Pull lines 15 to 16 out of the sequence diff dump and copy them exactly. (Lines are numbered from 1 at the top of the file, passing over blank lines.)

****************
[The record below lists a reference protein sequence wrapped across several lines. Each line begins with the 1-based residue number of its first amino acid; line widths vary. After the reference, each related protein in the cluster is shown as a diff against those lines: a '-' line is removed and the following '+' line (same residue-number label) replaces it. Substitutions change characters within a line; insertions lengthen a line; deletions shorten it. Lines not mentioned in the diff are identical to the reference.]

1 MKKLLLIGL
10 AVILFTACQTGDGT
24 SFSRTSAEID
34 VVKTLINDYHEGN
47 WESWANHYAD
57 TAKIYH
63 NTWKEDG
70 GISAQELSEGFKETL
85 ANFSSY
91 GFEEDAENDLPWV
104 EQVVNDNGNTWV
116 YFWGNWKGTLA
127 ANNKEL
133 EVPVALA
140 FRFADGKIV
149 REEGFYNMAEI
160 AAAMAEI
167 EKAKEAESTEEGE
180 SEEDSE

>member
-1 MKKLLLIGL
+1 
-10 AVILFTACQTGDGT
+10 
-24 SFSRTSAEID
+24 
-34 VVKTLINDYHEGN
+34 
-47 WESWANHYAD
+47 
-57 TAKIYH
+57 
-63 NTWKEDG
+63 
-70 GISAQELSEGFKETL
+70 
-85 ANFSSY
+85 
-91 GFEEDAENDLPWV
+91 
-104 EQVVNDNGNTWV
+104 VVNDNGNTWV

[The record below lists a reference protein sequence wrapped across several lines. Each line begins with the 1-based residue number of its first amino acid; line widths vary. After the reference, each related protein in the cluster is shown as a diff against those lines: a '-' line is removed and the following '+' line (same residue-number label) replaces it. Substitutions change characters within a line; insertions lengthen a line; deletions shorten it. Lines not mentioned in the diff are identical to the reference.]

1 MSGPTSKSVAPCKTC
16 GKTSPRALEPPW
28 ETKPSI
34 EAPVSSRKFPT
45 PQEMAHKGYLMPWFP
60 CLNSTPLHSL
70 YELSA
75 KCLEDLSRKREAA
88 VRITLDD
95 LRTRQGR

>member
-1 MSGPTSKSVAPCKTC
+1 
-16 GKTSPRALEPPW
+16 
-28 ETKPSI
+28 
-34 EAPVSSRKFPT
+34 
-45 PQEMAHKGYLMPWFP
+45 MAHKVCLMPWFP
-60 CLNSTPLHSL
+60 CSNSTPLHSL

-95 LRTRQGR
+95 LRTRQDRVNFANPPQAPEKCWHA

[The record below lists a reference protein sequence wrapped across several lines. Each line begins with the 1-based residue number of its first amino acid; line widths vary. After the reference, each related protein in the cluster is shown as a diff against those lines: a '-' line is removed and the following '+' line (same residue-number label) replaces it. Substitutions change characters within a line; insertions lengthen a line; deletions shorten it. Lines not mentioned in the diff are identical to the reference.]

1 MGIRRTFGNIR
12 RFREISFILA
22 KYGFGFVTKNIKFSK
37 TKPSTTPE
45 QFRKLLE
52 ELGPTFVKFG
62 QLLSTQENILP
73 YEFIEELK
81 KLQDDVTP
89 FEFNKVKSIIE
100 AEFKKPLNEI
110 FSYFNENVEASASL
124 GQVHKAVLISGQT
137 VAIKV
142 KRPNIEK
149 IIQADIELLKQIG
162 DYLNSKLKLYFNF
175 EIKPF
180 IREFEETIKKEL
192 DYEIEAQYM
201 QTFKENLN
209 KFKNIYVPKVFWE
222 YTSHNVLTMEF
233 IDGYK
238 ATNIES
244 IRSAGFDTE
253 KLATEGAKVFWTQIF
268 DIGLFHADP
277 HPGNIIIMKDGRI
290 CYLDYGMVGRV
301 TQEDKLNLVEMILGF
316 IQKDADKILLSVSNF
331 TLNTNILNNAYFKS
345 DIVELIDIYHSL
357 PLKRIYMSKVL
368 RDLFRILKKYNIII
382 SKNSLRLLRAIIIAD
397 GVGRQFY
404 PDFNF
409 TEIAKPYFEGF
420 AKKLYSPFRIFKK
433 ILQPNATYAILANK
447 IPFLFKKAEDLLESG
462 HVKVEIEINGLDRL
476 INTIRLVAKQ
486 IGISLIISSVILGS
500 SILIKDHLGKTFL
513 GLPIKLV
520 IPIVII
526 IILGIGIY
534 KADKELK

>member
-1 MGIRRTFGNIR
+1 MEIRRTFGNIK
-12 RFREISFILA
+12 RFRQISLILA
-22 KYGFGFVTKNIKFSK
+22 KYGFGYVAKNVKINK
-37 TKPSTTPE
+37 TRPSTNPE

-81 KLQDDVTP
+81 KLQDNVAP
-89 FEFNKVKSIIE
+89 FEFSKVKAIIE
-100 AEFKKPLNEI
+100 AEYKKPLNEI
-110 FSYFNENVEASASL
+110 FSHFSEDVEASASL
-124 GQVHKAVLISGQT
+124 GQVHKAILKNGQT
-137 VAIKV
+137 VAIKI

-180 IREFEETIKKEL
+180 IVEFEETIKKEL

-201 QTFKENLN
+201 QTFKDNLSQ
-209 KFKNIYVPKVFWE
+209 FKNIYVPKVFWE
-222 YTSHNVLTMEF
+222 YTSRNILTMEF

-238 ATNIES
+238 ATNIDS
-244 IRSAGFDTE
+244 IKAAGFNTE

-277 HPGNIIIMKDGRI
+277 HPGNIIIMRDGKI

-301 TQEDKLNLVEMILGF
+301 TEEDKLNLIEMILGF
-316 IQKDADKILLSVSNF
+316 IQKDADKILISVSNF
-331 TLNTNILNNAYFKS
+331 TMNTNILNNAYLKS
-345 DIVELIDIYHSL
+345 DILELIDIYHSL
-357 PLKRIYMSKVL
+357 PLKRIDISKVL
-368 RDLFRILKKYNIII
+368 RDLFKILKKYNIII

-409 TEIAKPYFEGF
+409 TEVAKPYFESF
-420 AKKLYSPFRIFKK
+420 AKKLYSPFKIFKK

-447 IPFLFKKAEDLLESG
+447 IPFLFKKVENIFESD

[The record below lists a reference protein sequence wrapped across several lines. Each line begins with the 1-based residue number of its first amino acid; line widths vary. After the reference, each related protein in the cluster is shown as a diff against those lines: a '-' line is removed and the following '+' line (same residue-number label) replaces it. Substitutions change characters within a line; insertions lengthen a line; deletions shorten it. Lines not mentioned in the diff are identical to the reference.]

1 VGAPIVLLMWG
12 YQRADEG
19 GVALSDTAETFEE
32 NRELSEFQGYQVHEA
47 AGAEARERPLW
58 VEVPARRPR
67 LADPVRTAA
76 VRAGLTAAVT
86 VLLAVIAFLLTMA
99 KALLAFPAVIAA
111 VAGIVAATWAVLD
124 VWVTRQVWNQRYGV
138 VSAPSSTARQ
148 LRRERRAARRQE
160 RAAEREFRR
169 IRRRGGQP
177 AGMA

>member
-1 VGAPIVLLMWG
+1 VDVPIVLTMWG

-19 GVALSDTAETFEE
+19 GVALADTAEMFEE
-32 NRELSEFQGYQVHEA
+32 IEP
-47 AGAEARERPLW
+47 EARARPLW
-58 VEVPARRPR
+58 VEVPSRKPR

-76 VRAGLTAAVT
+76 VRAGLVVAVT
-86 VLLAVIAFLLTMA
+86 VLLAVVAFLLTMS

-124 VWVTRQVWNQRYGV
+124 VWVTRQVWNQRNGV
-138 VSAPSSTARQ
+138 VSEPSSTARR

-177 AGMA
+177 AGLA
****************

133 EVPVALA
140 FRFADGKIV